- The Washington Times - Wednesday, April 5, 2006

Rhett Miller and his tour band The Believers will be downtown tonight at the Black Cat recreating his new solo album, “The Believer,” and it should be worth the trip.

Where else would you have a chance to hear someone use “plate tectonics” in a love song?

It’s clear from the very first song that Mr. Miller, lead singer-songwriter for alt-country’s the Old 97’s, is not making an alt-country album this time. This is pure unadulterated pop music at its finest, and Mr. Miller evokes everyone from David Bowie and Elvis Costello to T. Rex and maybe even a little Moody Blues.

Like any good set of pop songs, love (and thinly veiled lust) and its ups and downs are the themes, and Mr. Miller examines all the positives and negatives.

This is Mr. Miller’s second album and only a side trip from his part of the successful run of the Old 97’s, one of the most popular bands on the rock ‘n’ roll side of alt-country music. For Mr. Miller this is a chance to step away from the style of the Old 97’s.

“Some songs I wrote specifically knowing that I was going to be making a solo record,” says Mr. Miller. ” ‘Brand New Way’ is very much the kind of song I don’t see the Old 97’s ever doing. I was only able to let go and write it knowing that I had this other outlet for it.”

From the beginning of the process, Mr. Miller had a very different sound in mind for this album.

“I kind of had a feeling that the whole album would be a little bit more of that loud kind of glammy intense rock ‘n’ roll,” Mr. Miller says.

It definitely has some of that T. Rex and David Bowie (Ziggy Stardust) quality, with many star and space images in songs like “Meteor Shower” and “I’m With Her.” But it also has the clever hooks and punchy bounce of Elvis Costello.

One quality Mr. Miller has carried over from his writing for the Old 97’s is his ability to temper heavy or dark themes.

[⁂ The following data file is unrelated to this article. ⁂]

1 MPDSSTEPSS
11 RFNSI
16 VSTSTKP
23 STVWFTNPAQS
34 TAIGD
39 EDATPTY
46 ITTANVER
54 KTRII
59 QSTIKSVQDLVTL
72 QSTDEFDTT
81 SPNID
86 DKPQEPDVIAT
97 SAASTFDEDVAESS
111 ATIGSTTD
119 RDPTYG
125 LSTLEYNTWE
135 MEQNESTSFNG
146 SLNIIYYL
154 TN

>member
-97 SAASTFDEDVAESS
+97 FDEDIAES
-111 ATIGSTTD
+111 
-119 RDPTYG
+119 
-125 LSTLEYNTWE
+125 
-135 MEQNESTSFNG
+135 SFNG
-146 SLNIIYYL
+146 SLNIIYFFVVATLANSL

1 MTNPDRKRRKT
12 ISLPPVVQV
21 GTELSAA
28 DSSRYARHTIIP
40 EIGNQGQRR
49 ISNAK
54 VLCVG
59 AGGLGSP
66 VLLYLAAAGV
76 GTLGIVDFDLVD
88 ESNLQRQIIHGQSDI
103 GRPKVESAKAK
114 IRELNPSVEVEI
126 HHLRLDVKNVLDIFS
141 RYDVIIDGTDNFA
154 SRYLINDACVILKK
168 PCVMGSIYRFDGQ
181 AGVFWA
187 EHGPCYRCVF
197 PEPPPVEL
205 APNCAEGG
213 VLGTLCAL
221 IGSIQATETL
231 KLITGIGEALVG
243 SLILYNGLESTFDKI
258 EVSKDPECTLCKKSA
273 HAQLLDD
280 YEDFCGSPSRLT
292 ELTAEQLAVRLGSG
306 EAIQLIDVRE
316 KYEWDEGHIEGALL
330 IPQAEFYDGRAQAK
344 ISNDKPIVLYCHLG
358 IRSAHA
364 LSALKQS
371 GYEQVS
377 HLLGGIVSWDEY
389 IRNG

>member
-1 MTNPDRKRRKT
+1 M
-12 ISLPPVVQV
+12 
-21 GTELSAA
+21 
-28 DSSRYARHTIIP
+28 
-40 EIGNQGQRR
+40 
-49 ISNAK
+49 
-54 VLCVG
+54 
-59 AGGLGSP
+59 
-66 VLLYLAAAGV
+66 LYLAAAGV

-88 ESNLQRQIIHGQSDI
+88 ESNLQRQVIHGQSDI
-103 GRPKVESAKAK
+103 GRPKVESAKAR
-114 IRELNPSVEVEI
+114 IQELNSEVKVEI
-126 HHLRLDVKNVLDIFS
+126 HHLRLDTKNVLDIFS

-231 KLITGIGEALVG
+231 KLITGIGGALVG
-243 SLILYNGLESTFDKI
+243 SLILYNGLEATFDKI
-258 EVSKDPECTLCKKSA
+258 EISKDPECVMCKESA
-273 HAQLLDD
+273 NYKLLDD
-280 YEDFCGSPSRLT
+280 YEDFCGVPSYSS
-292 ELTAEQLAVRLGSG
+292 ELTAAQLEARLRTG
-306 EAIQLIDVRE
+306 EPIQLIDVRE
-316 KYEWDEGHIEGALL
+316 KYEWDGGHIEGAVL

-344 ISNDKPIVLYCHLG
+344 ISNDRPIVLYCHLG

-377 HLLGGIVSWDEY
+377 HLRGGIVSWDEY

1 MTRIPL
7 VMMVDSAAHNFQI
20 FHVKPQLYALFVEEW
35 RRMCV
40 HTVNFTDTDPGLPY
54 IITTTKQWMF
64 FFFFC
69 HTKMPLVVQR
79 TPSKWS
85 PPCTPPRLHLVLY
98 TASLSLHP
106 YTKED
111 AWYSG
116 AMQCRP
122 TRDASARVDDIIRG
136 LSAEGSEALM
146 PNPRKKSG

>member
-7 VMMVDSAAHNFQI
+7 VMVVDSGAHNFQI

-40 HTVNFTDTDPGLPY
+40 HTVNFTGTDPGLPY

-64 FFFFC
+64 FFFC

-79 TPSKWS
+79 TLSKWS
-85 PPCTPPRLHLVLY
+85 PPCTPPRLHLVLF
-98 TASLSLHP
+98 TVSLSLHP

“That’s always been a trick I’ve used, where you take a subject that’s kind of heavy or dark and couch it in something sunshiny sounding,” he says. “Something that’s kind of bouncing and fun.”

Mr. Miller has made sure things are not all dark. “I really felt like I was trying to balance it all out,” he says. “Have some moments of hopeful love songs, and then other moments where you can wrestle with the darker side of it all.”

• • •

In the world of Celtic music, Solas has always made its own way. The group, whose name means “light” in Gaelic, can play an old-time reel or a jig and make it feel as traditional as a 100-year-old pub in Dublin. Given their choice, they will climb on to the tradition and reach beyond to something more exciting and creative.

Taking the stage at the Birchmere Wednesday on their 10th anniversary tour, they’re looking back at what has put them in the contemporary Celtic music elite.

“We looked at everything from more contemporary material, to writing more stuff ourselves, to incorporating more non-traditional elements and instruments into the repertoire as well,” says leader Seamus Egan. “It was a combination of new blood coming into the band and ourselves wanting to challenge ourselves.”

Even though the “new blood” has been with the band for several years, the band is always looking to be challenged by choice of material. It may be by the intricate embellishments that they layer onto classic Celtic pieces, or it may be original material from any member of the band, all talented songwriters.

“Everyone in the band does an awful lot of writing,” Mr. Egan says. “When we start thinking about a record, everything gets kind of thrown on the table and then we sort of sift through everything and see what makes sense next to the material. There might be something we all like, but it might not sit all that nicely with something else.”

Another thing that makes Solas distinct in contemporary Celtic music is that the band chooses songs from completely outside the Celtic tradition. Over their seven critically acclaimed albums, they have covered songs written by the likes of Tom Waits, Bob Dylan, Jesse Colin Young and Woody Guthrie.

“If it’s something that hits us in a certain way, it’s really a matter of sitting down with it and seeing if it’s something we can actually pull off, if we can do justice to the song and also still make it sound like it’s us doing it,” Mr. Egan says. “Sometimes the two don’t always meet in a pleasant spot.”

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